Bishop Ron Ramsey in front of the entrance to the registration area, which, come tomorrow, will be swarming with over 800 people.

Several dozen people are at Saw Mill Creek (Huron, Ohio), getting everything set up for the XLR8 US National Conference, which starts Thursday afternoon. It’s a lot of work–decorating the hotel in a racing theme, setting up the main conference hall (lights, video, stage, screens, you-name-it), stuffing packets, hanging signs, and much more.

A number of photos have been posted here. You can also follow the UB Twitter feed for updates throughout the days of the conference.


Bishop Ron Ramsey in front of the entrance to the main hall atl Saw Mill Creek.


The main hall is a busy place. By Thursday night, it will be set up with 900 chairs, ready to go. But right now, Chris Kuntz and his crew is setting up the stage, lighting, and lots of elaborate computer and video equipment.


Heather Umbaugh and her decorations crew are transforming the hotel with the racing theme. Pieces of actual Nascar vehicles are everywhere. Not to mention all the checkered flags.


Some of the ladies spent hours putting together the packets for all attendees–nearly 900 packets.


The sound table is filled with computer, monitors, and all kinds of gadgetry–not to mention a multitude of cords. And it all needs to work together.


Huntington University‘s Department of Nursing has acquired 11 manikins for lab and clinical classes. Junior nursing majors, with an anticipated graduation date of May 2011, will be the first to use them in the fall of 2009.

Of the 11 manikins at the Nursing Department’s disposal, four are VitalSims, one is a SimMan, and the remaining six manikins serve more basic functions than the others.

The four VitalSims–one male, one female, one infant and one child–are equipped to be as lifelike as possible. Each one, when plugged in, resorts to the default setting and begins to make respiratory sounds and has a heartbeat and stomach gurgles. As the instructor changes the settings, different scenarios can happen. The manikin can have high blood pressure, the respiratory sounds of a person with pneumonia, stitches, and a myriad of other symptoms of various illnesses and diseases.

The VitalSims manikins are programmed so that students can give full head-to-toe assessments. They also have the capability to give students the experience of performing procedures including, but not limited to, catheters and intravenous therapy. 

SimMan is similar to the VitalSims but more sophisticated. SimMan can do everything that the VitalSims can do and more. He will be hooked up to all the typical monitoring devices that one would see in a hospital setting, each monitoring an actual function of SimMan, including heart rate, blood pressure, oxygen level and more.

The purpose of SimMan is for students to work with him in simulated scenarios. SimMan has set scenarios and has the option of new scenarios being programmed into him. These scenarios simulate real-to-life timeframes and situations to which students will respond. For instance, during one scenario, a student may be performing a routine procedure when suddenly, SimMan’s blood pressure will spike. The students must make rapid decisions and perform the necessary procedures to stabilize the manikin, or he may simulate a stroke that the student will then have to respond to as well. SimMan is so advanced that his settings allow students to “save him” or “kill him.”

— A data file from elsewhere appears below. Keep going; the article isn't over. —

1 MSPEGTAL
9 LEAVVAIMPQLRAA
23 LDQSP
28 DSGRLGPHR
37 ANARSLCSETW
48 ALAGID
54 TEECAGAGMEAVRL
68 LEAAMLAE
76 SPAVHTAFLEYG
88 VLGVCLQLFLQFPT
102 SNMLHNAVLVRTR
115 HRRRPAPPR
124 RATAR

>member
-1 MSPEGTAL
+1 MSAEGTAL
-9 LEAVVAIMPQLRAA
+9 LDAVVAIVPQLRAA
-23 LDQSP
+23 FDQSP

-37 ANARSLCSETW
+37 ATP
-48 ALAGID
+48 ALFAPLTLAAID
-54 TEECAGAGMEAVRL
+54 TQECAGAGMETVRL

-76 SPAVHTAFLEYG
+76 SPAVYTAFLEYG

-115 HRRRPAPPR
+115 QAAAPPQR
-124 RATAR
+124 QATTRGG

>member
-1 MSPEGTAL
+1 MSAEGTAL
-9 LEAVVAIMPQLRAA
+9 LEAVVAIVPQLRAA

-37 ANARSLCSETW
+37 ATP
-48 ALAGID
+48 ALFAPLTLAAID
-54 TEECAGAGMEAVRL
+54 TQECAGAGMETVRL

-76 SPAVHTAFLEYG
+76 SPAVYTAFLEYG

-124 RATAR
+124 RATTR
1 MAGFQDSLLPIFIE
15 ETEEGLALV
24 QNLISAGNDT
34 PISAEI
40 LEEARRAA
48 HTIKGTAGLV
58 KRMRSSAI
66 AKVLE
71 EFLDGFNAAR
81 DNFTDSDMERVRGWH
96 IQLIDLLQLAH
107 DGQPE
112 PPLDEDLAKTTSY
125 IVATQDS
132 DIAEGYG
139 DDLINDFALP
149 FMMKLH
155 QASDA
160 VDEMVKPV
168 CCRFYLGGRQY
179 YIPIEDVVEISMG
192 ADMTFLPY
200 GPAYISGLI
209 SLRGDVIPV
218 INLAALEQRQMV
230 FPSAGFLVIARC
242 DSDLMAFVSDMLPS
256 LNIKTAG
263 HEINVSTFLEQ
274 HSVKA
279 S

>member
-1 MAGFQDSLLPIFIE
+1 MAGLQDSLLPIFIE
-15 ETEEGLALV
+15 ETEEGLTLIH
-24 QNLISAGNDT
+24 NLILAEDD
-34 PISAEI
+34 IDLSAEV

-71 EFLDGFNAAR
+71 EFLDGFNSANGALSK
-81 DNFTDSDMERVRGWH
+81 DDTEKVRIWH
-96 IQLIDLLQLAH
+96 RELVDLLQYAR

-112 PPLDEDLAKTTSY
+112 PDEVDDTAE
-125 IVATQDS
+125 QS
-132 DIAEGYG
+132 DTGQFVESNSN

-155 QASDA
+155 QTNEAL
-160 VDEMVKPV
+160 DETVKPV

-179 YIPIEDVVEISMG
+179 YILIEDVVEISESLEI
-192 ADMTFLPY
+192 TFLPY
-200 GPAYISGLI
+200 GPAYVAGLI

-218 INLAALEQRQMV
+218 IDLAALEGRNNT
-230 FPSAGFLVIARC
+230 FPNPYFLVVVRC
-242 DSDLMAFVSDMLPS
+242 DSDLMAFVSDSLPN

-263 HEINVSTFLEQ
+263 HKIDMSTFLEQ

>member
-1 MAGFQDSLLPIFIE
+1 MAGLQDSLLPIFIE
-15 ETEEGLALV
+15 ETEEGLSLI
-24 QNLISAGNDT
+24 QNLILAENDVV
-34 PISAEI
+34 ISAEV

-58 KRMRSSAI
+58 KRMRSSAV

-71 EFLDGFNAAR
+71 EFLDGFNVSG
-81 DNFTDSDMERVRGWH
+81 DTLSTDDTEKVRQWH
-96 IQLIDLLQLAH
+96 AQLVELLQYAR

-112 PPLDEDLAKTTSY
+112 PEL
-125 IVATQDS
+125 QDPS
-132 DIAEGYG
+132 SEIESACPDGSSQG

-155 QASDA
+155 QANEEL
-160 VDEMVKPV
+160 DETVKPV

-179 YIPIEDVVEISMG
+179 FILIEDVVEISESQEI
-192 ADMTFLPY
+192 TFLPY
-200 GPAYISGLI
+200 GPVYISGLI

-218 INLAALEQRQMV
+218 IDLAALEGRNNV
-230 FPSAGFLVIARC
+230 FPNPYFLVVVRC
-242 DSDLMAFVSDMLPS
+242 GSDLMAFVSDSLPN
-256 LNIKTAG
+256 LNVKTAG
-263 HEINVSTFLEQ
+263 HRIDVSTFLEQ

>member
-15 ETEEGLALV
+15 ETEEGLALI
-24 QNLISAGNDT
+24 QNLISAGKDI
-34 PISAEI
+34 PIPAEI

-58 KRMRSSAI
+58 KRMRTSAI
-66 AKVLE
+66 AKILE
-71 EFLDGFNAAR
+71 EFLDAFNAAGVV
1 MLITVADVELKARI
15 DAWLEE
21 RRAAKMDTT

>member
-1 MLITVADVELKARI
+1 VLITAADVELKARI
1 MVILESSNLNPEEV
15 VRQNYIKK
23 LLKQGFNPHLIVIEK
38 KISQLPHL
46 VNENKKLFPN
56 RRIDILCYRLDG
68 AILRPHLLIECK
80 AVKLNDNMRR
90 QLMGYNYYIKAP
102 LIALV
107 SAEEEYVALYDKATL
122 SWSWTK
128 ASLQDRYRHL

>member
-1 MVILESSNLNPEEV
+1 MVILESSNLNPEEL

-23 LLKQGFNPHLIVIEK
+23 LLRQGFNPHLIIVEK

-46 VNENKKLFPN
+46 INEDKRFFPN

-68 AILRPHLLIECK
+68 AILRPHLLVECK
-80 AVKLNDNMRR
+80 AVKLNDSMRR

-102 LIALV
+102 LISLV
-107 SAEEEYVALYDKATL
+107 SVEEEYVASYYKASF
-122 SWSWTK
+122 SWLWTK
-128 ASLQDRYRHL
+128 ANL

The remaining six manikins are less sophisticated but still useful for training. Each one allows students to become accustomed to performing sterile procedures, moving patients in beds, helping patients to the shower and restroom, as well as other basic nursing functions.

Huntington University will launch a new initiative this summer designed to prepare educators for the Teaching of English to Speakers of Other Languages (TESOL). Curriculum development, staffing, and the acquisition of equipment and library resources will begin this month.

The Institute for TESOL Studies and related academic courses are an outgrowth of long-term relationships between Huntington University faculty and educators in China. fetters_lukeDr. Luke Fetters (right), who formerly worked 11 years in Macau, is under contract to provide teacher training in Zhuhai City, China. By the end of this summer, Fetters and his team of Huntington faculty, local teachers and volunteers will have trained nearly 400 Chinese educators in English-teaching skills.

The university’s new Institute for TESOL Studies will build upon this foundation and extend new learning opportunities to HU students. Fetters will serve as the director of the institute.

“We anticipate tremendous benefits for Huntington University students, especially those planning careers in education or other professional service in an intercultural setting,” said Fetters. “Future teachers will be better prepared to teach students for whom English is not their first language. Ministry students, social workers and others also may have interest in TESOL training as they prepare to serve various non-English-speaking populations.”


Dr. Terrell Peace (right), chair of HU’s Department of Education, agrees. “There is growing demand for teachers and other professionals who have the ability to bridge cultural and language barriers,” he said. “In our local school corporation, for example, the number of students for whom English is a second language has increased tenfold in the past eight years.”